Philip trained at Junior School of Art and Design Sheffield College of Arts and Crafts and Leeds College of Art, Retford (Teaching Certificate). His work is included in collections in America, Norway, Austria, Japan, Australia and Switzerland as well as in the UK.
"When I first began making Automata, I was influenced by the Victorian craftsmen who took so much pride in their work that they would even embelish internal parts which would normally never be seen. I had a vision of rich mahogany frames supporting carefully polished moving parts. I produced "domestic" or "parlour pieces" which I hoped would become "family heirlooms". If this was to be the case, longevity was required, so I tried (and still try) to design each item to last as long as possible. My method of developing an automaton is to firstly produce sketches for each piece, followed by highly detailed working drawings with the mechanism fully developed. However, as soon as I get into the workshop and begin working in three dimensions - I change things!"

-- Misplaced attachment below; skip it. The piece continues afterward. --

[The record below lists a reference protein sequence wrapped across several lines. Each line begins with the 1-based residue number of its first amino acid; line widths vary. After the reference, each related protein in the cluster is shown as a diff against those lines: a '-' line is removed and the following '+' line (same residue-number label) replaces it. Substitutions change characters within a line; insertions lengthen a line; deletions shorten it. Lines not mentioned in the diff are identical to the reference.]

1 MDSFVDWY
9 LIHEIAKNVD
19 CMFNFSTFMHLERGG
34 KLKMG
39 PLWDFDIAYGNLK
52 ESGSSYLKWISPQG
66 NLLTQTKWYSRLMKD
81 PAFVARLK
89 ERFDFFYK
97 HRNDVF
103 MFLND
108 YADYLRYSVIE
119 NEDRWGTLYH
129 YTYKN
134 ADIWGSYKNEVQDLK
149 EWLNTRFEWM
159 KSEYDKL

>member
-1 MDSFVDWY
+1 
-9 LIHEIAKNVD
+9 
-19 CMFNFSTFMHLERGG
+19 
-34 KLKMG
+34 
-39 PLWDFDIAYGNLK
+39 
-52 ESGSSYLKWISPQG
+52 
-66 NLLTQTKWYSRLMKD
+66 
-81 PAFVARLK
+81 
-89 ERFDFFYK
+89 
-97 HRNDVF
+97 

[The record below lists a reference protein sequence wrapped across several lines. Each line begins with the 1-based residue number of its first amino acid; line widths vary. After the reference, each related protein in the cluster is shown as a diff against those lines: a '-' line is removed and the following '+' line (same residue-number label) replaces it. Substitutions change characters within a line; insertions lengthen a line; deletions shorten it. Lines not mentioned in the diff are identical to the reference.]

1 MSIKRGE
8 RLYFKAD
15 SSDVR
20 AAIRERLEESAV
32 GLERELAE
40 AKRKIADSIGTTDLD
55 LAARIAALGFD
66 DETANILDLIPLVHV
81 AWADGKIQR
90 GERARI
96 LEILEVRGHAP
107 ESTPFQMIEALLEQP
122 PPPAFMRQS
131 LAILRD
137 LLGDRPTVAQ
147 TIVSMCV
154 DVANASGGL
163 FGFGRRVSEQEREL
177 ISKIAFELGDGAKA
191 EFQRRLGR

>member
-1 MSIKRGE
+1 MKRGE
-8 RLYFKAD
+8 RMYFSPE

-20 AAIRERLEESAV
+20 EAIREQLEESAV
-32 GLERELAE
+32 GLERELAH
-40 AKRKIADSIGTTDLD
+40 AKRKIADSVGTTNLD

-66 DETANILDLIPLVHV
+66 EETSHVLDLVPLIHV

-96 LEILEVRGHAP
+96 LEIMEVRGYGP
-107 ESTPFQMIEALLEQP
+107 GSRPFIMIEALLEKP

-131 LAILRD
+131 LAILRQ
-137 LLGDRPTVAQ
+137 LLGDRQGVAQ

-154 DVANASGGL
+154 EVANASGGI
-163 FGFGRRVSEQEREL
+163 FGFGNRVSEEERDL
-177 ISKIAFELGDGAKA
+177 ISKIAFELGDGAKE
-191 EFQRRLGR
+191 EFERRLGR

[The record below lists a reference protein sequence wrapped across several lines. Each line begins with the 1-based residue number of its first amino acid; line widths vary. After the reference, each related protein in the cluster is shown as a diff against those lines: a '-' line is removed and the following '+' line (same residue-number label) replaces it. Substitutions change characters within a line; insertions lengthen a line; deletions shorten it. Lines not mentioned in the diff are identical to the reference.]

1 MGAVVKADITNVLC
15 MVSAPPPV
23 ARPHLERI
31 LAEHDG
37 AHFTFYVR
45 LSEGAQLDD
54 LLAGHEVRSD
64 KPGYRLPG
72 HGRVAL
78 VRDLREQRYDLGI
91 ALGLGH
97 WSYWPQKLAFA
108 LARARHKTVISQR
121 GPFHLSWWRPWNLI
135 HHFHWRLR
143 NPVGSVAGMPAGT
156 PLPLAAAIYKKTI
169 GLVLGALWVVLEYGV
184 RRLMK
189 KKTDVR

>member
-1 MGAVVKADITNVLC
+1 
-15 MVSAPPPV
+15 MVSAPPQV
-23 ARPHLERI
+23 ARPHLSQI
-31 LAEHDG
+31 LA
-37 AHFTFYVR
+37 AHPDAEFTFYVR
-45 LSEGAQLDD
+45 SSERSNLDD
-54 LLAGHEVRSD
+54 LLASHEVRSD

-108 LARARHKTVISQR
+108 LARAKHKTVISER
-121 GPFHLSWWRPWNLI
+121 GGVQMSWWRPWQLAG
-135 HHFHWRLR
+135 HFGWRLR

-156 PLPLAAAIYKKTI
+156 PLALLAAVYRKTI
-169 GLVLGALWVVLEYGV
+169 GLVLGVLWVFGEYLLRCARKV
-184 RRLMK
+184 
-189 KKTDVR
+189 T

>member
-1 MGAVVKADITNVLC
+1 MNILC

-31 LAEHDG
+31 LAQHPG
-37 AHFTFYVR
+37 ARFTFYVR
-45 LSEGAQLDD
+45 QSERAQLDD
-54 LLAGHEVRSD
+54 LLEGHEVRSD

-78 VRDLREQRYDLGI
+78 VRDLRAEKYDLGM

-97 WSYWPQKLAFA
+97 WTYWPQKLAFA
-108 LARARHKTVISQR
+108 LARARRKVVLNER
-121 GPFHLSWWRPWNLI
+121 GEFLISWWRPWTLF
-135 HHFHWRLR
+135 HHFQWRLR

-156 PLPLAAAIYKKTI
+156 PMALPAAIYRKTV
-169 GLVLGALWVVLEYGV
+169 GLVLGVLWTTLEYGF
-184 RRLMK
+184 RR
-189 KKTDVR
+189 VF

machinations automata cat and mouse philip lockwood
     

machinations automata eric williamson cook   Eric Williamson
Cook, collection Machinations

Originally made for the pastry department at Selfridges, the Cook is a fine example of Eric's exquisite carving and attention to detail and Alison, his wife, made the miniature clothes. Eric was always obsessed with bringing wood to life in texture, colour and movement. He began by making marionettes but after getting fed up with shops ringing to complain about tangled string he started to think about puppets without strings - hence - automata.